One of the most stressful parts of the job search process is writing a resume. When you crack the code on how to write a resume that can get your foot in the door, the job search process gets much easier.
A good resume covers all the bases so that employers get a snapshot of who you are and what value you may bring to the organisation. In addition to saying what your skills and achievements are and if they match the job requirements, it also helps employers assess your suitability to other roles within the business. So it’s critical to communicate clearly, concisely and convincingly.
Since your resume is your first shot at a good impression, we bring you the top resume do’s and don’ts from our recruiting experience.
Add contact information
Listing contact information may seem like an obvious thing, but many people get wrapped up in the larger portions of the resume and forget about the basics – the fact that employers should be able to get in touch with you.
For contact details include the following:
- Full name
- Contact number
- Contact email
Your email address should be professional and not rude, silly, or “funny”. While something like [email protected] may seem catchy or humorous, it doesn’t set a good first impression. Use your name and avoid numbers if possible, opting for underscores or full stops to create uniqueness. For example, if [email protected] is taken try [email protected].
It’s unnecessary to put your date of birth or a photo of yourself.
Prioritise education and work history
List your academic qualifications and educational institutions in reverse chronological order (newest to oldest). Work history should be listed in the same way. Provide details for previous jobs that are relevant to the one you’re applying for. For previous roles that do not have relevancy a short, simple dot-point list of primary tasks is all that is necessary.
It’s important to keep descriptions short and to the point, employers may be looking at hundreds of applications and may not always have the time to read through large descriptions or blocks of text in a resume.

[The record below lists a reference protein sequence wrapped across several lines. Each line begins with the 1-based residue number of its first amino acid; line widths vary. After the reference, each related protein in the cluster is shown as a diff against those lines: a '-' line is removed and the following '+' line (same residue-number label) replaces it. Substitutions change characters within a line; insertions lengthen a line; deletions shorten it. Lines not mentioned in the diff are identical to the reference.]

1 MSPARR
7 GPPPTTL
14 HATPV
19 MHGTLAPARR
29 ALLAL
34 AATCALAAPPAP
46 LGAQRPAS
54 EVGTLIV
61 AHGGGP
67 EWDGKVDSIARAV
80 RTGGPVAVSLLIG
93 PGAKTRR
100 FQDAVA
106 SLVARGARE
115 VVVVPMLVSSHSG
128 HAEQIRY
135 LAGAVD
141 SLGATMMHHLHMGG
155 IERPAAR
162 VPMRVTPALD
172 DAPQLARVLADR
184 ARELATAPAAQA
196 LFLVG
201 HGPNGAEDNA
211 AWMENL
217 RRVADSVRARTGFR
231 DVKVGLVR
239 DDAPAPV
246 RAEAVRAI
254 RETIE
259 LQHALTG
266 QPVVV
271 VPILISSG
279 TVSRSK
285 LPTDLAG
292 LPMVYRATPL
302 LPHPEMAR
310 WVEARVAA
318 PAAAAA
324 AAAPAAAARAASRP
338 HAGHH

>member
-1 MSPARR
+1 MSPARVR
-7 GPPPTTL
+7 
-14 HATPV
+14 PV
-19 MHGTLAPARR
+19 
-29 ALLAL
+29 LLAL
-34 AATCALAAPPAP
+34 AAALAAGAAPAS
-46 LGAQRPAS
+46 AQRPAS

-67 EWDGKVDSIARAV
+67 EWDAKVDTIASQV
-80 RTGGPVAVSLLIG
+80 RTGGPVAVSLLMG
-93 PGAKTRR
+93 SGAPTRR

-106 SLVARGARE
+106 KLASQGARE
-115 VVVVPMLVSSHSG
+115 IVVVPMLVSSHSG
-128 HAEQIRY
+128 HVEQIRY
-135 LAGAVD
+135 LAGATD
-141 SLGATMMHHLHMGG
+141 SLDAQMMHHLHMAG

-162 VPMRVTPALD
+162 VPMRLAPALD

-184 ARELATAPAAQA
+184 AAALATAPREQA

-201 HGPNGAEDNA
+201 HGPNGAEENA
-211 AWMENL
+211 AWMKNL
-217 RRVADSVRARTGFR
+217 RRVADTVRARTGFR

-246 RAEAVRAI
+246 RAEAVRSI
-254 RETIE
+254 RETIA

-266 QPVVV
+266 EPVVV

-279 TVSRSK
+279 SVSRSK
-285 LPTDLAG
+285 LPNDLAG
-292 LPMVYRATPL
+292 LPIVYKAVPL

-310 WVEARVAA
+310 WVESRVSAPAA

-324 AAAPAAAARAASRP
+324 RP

Include transferable skills
If you do not have any prior work experience, don’t panic. Where you would normally list work history, instead list what are called “transferable skills”. These are skills you’ve collected through life that can be applied to the job.
You may choose to highlight your technical proficiency with any relevant software and tools, as well as any skills related to teamwork, problem solving, communication and so on that may be relevant for the job you are applying for.
You might demonstrate evidence of these skills through classes, hobbies, sports, or volunteer work.
Don’t lie or use exact general phrases
Lying on your resume is never a good idea. What you claim is easy to verify and obvious during an interview. Furthermore, it’s unfair to other applicants that do have the relevant experience/skills.
In regards to not using general phrases, we are referring to required skills or attributes listed by the employer. For example, if they say “intermediate microsoft suite skills”, don’t list “intermediate microsoft suite skills” word for word in your dot points. Instead, mention examples of when you’ve used those programs.
Design your resume to stand out
When employers are looking at hundreds of applications, designing your resume to have a clean, simple yet unique look can grab their attention. Programs like Microsoft Word have resume templates available which you can use or take ideas from. If you want to design it yourself, remember; don’t include pictures and don’t make it cluttered.
Include a resume objective
A resume objective is a statement that you should put on your resume to state your professional goals. A one line summary of what kind of job you are looking for and how you meet the requirements, tells the employer right away what they can expect from you as a candidate.
Customise your resume
A mistake many job applicants make is to send out a templated resume for each application. If you take this approach, your resume may not be strong enough, as each employer will place more value on different skills, even if advertising for the same job title.
Customising your resume doesn’t take as long as you might think. When reading the job listing, consider which skills are the most important to your potential employer and give these maximum visibility on your resume.
We’re here to help you write a strong resume
Crafting a great resume is not the easiest task, but MTC Australia can help you there. If you’re a registered job seeker, simply choose MTC Australia as your job-active provider and you’ll benefit from professional training and classes on building resumes, interview techniques, language classes, and more. Get in touch with us today on 1300 BECOME (1300 232 663) and let’s help you put your best foot forward so you can get that dream job.